UVU engineering, construction, tech programs receive accreditation
Utah Valley University has announced that five of its engineering programs and others have received accreditation. The announcement came as students continued returning to classes this week for the new 2021 fall semester.
UVU now offers five engineering programs — civil, computer, electrical, mechanical and software engineering — that received accreditation by the Engineering Accreditation Commission of the nonprofit Accreditation Board for Engineering and Technology, or ABET.
UVU’s construction management program also received accreditation by the Applied and Natural Science Accreditation Commission of ABET, while the computer science, information systems and information technology programs were reaccredited by ABET’s Computing Accreditation Commission. In total, UVU now offers nine ABET-accredited programs.
The announcement of the accreditations comes at a time when there is a pronounced demand for more engineers, computer scientists and construction managers in Utah, according to a university statement.
“Last year, Utah universities together produced more than 3,000 engineers and computer scientists, but there remained approximately 4,000 unfulfilled positions across Utah’s workforce. Construction companies are also struggling to find employees to keep up with the ever-increasing need for qualified managers to oversee Utah’s continued building expansion,” the announcement said.
“One of UVU’s long-term strategies is to educate and prepare graduates to meet Utah’s workforce needs,” UVU president Astrid S. Tuminez stated in the announcement. “From now until 2028, experts project that Utah will need more than 3,600 new engineers per year. UVU’s new engineering and computer science programs were designed to help support that need.”
“Since introducing our newest engineering programs (civil, mechanical and electrical) in 2018, we’ve seen a 144.33% increase in engineering graduates at UVU,” Tuminez added.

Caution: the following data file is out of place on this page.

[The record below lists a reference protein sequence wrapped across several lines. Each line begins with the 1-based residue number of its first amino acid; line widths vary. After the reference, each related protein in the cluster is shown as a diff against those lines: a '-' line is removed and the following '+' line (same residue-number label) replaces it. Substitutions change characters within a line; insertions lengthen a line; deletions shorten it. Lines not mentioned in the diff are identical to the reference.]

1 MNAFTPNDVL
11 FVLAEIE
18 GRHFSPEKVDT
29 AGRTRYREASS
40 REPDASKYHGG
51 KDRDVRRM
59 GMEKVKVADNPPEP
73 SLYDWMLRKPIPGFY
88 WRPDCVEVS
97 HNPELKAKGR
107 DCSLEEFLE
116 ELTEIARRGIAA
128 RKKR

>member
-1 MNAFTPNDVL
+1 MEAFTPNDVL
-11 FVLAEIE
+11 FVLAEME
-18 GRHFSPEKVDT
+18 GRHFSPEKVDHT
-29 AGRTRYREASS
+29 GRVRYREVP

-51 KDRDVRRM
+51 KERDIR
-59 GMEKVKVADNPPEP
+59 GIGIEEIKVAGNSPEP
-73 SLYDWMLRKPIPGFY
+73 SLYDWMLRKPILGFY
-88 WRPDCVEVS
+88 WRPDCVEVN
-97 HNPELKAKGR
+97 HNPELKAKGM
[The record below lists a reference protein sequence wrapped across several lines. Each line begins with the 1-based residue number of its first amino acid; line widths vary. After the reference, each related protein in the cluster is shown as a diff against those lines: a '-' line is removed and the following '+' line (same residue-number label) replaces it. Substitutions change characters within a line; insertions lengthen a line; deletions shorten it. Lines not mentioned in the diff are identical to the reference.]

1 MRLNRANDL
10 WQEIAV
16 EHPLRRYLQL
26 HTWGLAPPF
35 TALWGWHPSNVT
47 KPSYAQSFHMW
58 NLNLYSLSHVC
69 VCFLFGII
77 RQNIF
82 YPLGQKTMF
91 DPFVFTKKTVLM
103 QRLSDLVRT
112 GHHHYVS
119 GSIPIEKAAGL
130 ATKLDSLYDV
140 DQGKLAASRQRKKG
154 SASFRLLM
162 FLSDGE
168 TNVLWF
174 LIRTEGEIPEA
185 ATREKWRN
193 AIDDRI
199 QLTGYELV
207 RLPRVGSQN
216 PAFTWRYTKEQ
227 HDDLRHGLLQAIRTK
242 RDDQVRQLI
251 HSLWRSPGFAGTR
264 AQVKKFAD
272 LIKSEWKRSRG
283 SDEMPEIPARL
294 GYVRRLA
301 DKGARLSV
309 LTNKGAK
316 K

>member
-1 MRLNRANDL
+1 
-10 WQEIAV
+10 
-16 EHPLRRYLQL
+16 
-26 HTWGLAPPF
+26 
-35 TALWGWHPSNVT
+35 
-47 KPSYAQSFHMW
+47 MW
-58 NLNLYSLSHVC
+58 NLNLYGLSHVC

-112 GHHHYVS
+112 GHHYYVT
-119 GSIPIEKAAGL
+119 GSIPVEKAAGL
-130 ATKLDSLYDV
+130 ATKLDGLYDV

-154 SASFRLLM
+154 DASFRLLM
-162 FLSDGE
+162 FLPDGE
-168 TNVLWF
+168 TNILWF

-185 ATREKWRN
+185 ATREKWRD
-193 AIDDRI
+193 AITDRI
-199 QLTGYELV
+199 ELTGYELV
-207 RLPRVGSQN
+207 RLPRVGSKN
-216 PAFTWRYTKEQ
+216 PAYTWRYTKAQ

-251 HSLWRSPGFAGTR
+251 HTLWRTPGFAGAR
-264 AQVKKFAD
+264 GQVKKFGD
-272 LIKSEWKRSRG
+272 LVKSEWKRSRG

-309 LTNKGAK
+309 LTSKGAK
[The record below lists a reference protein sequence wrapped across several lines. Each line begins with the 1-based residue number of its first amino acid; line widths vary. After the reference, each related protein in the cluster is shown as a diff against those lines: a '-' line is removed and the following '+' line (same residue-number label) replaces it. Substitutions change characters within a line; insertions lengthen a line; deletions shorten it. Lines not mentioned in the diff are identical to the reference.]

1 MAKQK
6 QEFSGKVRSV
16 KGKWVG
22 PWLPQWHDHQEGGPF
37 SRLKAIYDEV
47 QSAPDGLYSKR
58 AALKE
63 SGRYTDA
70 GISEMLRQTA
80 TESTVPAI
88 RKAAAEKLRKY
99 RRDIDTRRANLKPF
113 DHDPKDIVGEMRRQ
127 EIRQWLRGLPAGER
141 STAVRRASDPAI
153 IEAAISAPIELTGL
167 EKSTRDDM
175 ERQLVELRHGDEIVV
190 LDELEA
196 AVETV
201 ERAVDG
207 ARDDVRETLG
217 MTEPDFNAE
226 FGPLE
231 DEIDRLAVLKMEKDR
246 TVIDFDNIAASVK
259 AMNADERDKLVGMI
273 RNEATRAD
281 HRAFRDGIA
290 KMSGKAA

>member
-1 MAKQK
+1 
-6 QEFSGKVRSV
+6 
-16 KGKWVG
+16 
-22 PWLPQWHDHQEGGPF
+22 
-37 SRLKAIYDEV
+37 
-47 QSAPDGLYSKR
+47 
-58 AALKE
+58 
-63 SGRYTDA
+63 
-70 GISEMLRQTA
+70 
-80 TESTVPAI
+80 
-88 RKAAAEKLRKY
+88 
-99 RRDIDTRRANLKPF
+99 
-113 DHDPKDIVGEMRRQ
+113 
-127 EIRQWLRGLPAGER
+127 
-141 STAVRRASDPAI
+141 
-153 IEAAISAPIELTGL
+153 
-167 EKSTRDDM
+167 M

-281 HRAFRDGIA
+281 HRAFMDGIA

According to a recent study by the Kem C. Gardner Institute, Utah County’s population is projected to reach 1.6 million people by 2065 and will almost mirror Salt Lake County’s population, with 28% of the state’s population expected to eventually reside in Utah County.
The study projects 576,000 jobs will be added in Utah County and increase its share of total state employment from 17% to 24% of all state jobs. One-third of the state’s new jobs are projected to be in Utah County.
“To be job-ready, the engineering, computer science and technology graduates of the future must possess not only a good grasp of fundamentals, but they must also be innovative, ethical, good team members, have good communication skills and exhibit a good understanding of global issues,” Saeed Moaveni, dean of UVU’s College of Engineering and Technology, stated in the announcement.
“What sets our programs apart from other engineering and technology programs is our hands-on, real-world approach to engineering and technology education, and encouraging our students to apply and test their practical knowledge against others in professional settings and competitions,” Moaveni added.
For more information on UVU’s engineering programs, visit the school’s engineering page at UVU.edu/engineering.